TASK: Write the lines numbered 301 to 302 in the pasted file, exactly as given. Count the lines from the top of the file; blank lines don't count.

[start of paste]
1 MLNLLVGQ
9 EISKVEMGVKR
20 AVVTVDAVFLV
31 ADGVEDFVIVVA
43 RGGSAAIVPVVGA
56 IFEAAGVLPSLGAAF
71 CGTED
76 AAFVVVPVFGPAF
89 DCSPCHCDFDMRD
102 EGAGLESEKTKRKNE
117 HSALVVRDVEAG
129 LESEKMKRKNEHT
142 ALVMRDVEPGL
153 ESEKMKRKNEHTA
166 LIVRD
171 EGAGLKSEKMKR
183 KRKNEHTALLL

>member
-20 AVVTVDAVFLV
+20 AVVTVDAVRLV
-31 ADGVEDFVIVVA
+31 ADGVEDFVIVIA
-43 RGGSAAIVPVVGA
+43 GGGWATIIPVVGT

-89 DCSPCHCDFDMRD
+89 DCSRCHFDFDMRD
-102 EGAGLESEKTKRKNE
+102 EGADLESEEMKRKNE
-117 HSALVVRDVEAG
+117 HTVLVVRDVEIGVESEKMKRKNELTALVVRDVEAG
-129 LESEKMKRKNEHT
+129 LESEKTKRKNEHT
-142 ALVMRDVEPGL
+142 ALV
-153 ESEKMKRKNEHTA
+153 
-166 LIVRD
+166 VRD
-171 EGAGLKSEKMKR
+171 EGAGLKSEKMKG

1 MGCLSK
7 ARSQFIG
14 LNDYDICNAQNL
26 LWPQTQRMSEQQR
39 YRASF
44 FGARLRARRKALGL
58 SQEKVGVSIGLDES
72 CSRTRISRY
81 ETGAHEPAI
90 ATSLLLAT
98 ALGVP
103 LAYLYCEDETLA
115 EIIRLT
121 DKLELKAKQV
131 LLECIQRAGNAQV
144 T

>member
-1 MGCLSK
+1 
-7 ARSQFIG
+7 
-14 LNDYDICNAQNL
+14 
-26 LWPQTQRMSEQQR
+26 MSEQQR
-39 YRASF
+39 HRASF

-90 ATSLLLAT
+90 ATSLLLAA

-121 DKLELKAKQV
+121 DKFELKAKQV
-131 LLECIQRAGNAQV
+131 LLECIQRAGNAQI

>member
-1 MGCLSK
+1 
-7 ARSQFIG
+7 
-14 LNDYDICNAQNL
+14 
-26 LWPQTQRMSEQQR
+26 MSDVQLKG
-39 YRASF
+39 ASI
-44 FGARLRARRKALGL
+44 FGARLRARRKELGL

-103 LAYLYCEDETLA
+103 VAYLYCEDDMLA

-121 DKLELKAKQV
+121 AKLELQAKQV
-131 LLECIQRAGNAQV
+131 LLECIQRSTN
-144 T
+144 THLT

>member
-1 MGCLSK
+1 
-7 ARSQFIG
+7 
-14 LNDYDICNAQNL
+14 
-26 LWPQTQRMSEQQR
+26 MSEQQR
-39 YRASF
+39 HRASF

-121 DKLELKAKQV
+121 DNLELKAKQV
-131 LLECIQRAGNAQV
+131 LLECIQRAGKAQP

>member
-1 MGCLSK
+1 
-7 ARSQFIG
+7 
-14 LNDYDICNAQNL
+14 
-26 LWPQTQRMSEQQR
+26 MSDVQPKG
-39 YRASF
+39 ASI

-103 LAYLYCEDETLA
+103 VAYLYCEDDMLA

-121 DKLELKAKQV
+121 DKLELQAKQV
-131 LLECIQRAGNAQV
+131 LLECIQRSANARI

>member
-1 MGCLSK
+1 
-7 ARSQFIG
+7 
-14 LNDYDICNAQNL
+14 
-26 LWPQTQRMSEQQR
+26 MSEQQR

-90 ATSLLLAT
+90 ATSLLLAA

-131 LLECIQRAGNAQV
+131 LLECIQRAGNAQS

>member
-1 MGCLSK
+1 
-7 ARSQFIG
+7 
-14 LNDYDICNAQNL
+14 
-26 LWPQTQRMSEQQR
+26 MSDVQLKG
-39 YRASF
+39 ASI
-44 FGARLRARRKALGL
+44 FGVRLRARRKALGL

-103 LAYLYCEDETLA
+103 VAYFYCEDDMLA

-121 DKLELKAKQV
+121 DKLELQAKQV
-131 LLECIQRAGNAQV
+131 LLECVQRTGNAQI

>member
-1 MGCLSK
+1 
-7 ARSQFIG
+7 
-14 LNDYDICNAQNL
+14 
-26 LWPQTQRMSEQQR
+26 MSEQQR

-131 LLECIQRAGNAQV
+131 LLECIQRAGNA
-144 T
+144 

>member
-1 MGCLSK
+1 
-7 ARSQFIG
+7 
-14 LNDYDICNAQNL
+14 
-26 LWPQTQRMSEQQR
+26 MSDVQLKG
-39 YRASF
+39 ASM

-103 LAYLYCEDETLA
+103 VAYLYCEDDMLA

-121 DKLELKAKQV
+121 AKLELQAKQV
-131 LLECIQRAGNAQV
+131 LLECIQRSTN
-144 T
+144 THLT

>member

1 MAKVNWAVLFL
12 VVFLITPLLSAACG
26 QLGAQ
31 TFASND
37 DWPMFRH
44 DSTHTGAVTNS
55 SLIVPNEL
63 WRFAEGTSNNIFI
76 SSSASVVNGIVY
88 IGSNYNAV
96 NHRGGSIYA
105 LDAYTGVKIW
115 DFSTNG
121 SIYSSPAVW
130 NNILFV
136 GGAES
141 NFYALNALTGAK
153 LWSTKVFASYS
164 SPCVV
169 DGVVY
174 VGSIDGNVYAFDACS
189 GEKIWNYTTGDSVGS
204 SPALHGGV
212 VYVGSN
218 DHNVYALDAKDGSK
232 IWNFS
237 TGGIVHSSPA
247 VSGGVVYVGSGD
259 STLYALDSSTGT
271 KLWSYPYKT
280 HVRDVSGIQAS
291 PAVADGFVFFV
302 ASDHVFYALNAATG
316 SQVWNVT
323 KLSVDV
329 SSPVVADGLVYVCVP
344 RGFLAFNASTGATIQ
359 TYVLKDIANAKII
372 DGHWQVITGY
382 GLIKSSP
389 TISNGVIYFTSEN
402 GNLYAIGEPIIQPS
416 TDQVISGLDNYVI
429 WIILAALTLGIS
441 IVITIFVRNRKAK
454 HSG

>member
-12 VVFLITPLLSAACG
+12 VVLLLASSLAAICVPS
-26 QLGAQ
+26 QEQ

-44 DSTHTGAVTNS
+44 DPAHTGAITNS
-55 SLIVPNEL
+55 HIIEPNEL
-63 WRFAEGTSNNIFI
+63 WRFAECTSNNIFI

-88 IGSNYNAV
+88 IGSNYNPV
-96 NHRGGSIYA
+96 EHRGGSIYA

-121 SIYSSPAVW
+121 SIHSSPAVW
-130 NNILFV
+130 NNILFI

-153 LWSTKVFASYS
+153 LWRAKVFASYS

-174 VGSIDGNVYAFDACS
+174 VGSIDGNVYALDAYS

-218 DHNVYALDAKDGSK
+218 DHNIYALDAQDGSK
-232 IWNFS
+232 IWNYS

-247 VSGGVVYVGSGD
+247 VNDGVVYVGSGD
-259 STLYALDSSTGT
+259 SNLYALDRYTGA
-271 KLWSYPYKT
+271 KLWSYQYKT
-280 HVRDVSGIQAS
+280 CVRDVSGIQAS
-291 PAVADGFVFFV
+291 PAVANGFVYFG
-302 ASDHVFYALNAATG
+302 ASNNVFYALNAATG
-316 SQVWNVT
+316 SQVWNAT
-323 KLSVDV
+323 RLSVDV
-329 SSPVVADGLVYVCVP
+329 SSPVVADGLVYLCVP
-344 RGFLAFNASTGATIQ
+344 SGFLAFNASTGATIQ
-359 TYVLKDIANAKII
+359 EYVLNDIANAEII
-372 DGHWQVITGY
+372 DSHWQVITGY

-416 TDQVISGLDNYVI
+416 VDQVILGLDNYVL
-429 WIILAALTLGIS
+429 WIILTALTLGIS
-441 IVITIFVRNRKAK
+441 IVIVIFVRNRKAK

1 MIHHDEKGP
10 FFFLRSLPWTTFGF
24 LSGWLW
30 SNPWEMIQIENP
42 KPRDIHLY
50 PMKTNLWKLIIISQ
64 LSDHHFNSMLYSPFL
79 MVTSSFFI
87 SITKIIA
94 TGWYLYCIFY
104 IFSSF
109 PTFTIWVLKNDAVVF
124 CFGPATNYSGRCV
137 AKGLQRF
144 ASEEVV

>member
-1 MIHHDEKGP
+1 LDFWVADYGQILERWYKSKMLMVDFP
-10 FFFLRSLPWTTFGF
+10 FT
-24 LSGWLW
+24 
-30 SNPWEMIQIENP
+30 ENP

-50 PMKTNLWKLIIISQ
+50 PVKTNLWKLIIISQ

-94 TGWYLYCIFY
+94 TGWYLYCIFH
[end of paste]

64 LSDHHFNSMLYSPFL
79 MVTSSFFI